The impact of a Taliban victory now would be felt most immediately in Pakistan where a weak civilian government is already tottering. The Pakistani army, which has long had close ties to parts of the syndicate (especially Lashkar-e-Taiba and the Afghan Taliban), would have to make adjustments to live with a victorious Taliban next door. The Pakistani Taliban would be emboldened to push for a jihadist state in Islamabad. India’s own enormous Muslim minority would face the danger of radicalization. Central Asia would be infested with Taliban inspired violence. Moderate Muslim voices throughout the Islamic world would be on the defensive.
Last week Indian Prime Minister Singh delivered a strong message to the US – don’t go wobbly on Afghanistan. The soft-spoken Singh was very direct and candid in describing the stakes in an interview with the Washington Post on the eve of his meetings with Obama. Singh said “a victory for the Taliban in Afghanistan would have catastrophic consequences for the world, particularly for South Asia, for Central Asia and for the Middle East. Religious fundamentalism in the 1980s was used to defeat the Soviet Union. If this same group of people that defeated the Soviet Union now defeats the other major power, this would embolden them in a manner which could have catastrophic consequences for the world.”
The Prime Minister’s assessment comes after the anniversary of the worst terrorist attack since September 11, 2001, the assault on Mumbai a year ago by the Pakistan-based Lashkar-e-Taiba terror group. That assault had all the hallmarks of the global Islamic jihad in its tactics and targets. The attack on Mumbai, which was the first crisis in the world after Obama’s election last November, had an important impact on Obama’s thinking and is undoubtedly part of the reason why he made dealing with the jihadist threat in Pakistan and Afghanistan his highest foreign policy priority.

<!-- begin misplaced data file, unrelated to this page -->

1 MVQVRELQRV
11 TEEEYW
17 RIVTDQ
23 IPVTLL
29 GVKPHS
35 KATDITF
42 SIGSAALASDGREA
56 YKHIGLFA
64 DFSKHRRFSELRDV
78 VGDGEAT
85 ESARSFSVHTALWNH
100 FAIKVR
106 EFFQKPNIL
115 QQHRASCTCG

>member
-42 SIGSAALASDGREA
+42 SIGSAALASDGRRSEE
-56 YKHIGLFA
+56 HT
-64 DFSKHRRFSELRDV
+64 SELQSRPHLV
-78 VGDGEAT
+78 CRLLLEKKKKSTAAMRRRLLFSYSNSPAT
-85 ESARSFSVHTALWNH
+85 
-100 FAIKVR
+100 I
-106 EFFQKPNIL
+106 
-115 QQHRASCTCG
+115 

The United States has strong partners in the effort to stabilize Afghanistan. The NATO alliance has made Afghanistan its first ever ground war and the alliance’s future will now be decided in the Hindu Kush, the mountain range between Afghanistan and Pakistan. Over forty countries have troops on the ground in Afghanistan. India has already provided $1.2 billion in economic aid to the effort of building a new Afghan parliament and a critical road project linking Afghanistan to the Arabian Sea via Iran. Japan has provided key aid to the police. Australia, Sweden and the United Arab Emirates all have sent troops.
The nations of the international community trying to help Kabul can still succeed in Afghanistan if they explain to their domestic audiences why it is so important to succeed. This must mean more than a single eloquent speech. It means a sustained campaign by the President and his cabinet to explain why we must stabilize Afghanistan and Pakistan in the face of mounting casualties and expense. It means executing a hard strategy with resolve and tenacity. It’s a gamble with high stakes for America and Obama.
Bruce Riedel is a Senior Fellow in the Saban Center for Middle East Policy at the Brookings Institution. He chaired President Obama’s strategic review of policy towards Afghanistan and Pakistan last winter and is author of The Search for al Qaeda.